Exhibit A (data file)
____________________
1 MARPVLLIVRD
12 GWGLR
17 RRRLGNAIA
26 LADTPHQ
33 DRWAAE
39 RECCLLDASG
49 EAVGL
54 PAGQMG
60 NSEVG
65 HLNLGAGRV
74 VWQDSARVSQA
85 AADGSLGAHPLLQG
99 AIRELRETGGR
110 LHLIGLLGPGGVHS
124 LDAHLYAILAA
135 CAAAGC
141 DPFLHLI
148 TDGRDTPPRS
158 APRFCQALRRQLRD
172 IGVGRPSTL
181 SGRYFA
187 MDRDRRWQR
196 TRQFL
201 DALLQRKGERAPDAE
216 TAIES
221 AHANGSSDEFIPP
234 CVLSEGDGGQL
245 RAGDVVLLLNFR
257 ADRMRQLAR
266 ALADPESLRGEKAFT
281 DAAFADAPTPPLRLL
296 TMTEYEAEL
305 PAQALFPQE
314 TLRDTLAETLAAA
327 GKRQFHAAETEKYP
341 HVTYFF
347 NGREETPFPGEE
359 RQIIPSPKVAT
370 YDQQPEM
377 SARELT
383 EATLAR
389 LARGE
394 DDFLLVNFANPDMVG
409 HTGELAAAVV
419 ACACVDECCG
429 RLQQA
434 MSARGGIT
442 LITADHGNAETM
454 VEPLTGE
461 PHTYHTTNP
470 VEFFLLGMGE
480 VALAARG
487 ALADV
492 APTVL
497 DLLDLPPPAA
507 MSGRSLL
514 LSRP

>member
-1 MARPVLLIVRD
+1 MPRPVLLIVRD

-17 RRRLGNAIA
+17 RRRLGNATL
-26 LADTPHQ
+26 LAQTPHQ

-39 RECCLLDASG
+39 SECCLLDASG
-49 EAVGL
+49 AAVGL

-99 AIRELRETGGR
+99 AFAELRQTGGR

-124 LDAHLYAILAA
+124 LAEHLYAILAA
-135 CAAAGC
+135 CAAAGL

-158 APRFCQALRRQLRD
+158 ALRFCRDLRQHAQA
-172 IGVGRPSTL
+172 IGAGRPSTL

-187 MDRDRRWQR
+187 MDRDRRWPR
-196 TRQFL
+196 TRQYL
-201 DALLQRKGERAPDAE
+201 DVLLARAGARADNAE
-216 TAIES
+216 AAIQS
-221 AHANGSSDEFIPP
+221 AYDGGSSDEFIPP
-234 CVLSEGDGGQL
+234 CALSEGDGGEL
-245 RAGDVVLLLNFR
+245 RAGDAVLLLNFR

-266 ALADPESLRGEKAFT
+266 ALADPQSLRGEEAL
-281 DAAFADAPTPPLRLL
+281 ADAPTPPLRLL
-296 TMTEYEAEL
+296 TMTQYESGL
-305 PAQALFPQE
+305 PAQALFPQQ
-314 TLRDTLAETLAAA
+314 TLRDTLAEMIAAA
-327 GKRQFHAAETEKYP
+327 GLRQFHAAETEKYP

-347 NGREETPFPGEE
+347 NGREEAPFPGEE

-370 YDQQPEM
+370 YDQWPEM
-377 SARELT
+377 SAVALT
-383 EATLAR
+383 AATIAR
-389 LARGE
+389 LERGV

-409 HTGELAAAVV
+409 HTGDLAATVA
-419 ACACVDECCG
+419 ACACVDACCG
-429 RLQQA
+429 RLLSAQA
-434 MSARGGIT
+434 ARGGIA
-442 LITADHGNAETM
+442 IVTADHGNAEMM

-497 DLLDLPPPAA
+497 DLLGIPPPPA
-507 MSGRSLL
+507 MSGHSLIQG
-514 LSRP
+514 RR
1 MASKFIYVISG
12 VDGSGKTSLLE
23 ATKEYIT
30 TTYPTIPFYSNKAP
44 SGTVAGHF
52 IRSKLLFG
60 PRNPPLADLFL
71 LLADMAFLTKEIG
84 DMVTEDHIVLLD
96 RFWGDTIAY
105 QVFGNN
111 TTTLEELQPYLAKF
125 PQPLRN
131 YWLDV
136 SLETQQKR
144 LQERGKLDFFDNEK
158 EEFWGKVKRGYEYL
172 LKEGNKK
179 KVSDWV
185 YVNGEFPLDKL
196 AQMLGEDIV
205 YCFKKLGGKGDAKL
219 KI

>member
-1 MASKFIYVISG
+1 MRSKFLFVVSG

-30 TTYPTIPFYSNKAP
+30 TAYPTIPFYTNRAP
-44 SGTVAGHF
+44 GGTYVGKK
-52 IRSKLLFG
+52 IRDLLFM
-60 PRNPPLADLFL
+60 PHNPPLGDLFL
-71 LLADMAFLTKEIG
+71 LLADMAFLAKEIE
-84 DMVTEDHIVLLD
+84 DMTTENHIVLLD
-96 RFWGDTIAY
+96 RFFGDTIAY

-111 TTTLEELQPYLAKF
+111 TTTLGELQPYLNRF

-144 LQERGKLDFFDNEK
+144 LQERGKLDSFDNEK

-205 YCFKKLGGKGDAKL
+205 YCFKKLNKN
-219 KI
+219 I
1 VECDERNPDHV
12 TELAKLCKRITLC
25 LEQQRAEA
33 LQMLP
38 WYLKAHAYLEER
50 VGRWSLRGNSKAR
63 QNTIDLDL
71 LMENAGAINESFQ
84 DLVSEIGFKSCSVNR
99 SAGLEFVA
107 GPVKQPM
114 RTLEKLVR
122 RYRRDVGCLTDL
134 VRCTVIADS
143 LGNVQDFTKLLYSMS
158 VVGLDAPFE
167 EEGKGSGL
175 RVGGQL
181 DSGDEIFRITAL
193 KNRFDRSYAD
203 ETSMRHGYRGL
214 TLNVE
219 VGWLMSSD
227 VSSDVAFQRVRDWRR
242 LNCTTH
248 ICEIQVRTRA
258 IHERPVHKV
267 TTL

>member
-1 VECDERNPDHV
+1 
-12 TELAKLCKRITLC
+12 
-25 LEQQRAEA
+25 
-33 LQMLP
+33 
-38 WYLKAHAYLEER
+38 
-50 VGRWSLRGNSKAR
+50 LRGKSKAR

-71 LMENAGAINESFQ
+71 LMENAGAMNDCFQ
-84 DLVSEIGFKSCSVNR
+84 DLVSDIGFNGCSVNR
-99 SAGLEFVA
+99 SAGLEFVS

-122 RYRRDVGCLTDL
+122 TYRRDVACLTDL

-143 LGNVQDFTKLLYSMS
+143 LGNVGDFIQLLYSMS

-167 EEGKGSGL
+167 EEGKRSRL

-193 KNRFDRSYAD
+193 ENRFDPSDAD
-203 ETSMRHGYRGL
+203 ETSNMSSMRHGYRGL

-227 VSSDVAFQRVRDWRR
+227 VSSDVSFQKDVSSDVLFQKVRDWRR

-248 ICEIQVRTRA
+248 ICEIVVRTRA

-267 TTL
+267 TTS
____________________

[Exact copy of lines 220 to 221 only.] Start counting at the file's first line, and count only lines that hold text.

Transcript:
-71 LMENAGAINESFQ
+71 LMENAGAMNDCFQ